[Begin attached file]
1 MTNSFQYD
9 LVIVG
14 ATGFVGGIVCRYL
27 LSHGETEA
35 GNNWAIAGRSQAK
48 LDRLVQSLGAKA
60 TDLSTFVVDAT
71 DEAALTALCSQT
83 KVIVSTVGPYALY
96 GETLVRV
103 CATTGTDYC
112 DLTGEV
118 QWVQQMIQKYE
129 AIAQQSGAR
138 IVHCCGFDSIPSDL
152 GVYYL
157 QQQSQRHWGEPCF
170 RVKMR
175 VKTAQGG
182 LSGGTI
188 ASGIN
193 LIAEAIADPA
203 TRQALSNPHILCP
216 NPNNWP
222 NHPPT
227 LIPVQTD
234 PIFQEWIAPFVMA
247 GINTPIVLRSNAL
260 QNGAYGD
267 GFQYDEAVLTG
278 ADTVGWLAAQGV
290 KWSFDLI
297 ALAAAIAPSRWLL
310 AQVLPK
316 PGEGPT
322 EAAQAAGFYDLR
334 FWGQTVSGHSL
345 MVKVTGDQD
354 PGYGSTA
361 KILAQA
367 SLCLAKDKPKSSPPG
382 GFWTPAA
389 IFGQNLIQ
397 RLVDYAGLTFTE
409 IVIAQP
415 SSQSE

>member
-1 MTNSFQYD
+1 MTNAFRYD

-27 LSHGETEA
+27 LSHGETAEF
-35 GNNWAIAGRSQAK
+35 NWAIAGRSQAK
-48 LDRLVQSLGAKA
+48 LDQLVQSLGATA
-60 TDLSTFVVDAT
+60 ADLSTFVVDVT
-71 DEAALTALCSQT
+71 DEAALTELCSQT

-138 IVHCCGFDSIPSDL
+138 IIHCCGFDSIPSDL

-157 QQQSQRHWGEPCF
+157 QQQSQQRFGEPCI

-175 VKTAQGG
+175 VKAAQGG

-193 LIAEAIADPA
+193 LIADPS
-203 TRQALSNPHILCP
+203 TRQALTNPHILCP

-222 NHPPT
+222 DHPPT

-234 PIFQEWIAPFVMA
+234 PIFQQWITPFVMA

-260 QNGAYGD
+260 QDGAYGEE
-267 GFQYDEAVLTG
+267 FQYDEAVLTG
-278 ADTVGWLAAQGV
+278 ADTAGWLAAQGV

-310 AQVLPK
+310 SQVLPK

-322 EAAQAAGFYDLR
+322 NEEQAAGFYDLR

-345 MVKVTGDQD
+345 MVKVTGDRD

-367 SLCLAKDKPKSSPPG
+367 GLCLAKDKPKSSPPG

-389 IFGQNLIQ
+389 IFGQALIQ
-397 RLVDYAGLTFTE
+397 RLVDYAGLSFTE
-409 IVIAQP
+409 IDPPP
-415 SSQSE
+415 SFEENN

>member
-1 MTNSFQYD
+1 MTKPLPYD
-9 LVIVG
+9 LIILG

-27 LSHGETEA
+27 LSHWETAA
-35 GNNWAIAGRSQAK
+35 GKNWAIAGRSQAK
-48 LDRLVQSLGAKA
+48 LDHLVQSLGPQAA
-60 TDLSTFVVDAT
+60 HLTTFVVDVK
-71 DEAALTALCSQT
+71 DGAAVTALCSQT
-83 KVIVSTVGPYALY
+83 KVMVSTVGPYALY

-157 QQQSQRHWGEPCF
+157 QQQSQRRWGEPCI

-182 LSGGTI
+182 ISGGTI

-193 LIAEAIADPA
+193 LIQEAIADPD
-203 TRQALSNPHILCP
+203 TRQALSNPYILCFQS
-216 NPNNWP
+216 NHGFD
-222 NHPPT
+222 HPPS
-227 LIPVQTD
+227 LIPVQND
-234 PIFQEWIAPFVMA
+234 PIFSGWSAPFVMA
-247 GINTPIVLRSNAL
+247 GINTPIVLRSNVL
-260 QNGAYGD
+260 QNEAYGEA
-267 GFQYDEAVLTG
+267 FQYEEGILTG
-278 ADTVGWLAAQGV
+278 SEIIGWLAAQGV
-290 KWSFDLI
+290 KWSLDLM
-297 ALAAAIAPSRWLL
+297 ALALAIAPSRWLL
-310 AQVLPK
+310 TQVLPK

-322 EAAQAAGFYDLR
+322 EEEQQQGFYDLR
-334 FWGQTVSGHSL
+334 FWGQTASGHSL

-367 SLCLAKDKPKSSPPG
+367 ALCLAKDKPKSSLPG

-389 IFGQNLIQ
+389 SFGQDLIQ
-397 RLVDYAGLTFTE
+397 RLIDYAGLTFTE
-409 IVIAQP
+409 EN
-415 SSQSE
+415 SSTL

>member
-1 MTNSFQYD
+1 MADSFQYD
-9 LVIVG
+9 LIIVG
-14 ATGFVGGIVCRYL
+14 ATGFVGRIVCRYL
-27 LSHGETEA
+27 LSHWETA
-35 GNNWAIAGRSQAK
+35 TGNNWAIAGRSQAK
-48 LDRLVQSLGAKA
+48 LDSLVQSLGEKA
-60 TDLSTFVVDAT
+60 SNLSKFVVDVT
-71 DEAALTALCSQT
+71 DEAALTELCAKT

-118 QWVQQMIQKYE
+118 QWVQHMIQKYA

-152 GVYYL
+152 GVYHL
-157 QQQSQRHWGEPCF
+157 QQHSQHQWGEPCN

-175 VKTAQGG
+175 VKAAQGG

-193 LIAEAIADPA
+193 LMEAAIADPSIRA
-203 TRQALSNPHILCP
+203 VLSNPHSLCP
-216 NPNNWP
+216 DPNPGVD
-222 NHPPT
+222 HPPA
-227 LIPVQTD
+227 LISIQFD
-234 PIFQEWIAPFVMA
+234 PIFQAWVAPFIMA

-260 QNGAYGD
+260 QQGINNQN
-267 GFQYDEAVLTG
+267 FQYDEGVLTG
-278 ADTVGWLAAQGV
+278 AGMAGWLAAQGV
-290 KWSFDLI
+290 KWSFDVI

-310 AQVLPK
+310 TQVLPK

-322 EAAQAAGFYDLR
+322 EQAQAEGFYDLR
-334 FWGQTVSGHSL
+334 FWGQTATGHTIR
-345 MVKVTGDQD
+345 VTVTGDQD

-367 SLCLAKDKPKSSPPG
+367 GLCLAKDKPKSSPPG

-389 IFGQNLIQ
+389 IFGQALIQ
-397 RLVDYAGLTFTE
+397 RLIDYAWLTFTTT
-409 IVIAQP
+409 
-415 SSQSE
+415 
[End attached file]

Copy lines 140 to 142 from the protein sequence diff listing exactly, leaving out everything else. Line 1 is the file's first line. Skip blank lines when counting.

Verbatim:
+297 ALALAIAPSRWLL
-310 AQVLPK
+310 TQVLPK